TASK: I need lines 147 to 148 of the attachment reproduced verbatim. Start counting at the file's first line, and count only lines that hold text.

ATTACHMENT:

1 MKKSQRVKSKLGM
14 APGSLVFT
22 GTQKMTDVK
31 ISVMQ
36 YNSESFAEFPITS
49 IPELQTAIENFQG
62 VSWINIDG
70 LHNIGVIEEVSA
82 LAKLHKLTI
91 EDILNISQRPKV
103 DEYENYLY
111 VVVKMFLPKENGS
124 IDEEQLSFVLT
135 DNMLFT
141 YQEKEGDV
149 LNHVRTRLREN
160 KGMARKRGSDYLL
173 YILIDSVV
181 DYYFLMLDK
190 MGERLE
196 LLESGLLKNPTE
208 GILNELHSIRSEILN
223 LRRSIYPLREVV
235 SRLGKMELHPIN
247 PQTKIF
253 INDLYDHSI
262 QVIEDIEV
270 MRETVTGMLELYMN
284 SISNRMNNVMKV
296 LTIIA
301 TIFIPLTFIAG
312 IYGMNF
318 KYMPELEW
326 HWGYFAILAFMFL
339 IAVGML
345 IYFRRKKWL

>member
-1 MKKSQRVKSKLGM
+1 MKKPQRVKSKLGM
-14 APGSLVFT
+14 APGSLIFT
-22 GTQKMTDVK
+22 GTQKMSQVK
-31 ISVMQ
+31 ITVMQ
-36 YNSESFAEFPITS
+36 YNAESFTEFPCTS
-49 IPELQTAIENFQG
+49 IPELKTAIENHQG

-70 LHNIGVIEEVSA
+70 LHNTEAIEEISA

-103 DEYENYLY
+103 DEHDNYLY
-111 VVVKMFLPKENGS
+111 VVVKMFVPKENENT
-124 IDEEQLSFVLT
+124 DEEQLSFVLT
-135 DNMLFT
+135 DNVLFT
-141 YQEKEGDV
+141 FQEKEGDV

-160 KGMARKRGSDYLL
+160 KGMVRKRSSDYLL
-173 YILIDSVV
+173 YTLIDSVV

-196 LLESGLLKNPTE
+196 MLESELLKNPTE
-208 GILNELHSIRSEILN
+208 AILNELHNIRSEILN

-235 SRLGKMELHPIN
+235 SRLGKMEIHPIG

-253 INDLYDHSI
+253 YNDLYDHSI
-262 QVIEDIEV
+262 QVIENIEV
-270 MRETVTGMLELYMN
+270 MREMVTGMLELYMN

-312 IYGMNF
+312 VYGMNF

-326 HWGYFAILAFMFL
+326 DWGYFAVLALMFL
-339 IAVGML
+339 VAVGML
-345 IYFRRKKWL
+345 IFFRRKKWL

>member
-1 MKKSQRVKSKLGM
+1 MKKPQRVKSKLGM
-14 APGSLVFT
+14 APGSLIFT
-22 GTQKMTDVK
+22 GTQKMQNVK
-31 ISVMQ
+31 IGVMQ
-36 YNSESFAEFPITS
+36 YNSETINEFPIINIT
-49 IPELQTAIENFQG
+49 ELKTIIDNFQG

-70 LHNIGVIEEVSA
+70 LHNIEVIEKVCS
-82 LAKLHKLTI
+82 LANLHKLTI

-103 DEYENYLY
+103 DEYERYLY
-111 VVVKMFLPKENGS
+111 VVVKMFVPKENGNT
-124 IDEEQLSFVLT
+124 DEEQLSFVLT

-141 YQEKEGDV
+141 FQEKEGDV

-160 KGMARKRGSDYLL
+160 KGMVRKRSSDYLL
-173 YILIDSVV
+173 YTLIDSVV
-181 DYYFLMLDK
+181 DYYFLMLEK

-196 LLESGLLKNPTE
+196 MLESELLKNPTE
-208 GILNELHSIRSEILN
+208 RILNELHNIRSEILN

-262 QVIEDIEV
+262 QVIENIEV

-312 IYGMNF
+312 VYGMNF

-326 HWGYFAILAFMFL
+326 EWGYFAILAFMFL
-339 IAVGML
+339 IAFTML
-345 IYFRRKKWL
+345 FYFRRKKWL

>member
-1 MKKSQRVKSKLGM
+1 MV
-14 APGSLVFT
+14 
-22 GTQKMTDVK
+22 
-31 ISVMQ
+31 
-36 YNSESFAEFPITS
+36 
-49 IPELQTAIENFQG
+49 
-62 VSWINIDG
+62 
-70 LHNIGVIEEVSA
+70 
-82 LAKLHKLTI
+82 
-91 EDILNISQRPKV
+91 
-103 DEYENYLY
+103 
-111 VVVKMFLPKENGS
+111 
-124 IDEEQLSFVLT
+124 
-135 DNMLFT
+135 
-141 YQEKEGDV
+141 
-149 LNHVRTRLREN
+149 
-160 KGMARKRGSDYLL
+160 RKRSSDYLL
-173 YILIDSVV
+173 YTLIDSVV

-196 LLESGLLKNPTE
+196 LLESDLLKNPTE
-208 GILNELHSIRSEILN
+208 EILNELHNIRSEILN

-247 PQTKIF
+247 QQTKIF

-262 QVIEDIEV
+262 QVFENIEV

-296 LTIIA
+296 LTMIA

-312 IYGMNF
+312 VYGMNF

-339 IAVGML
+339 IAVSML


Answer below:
+70 
-82 LAKLHKLTI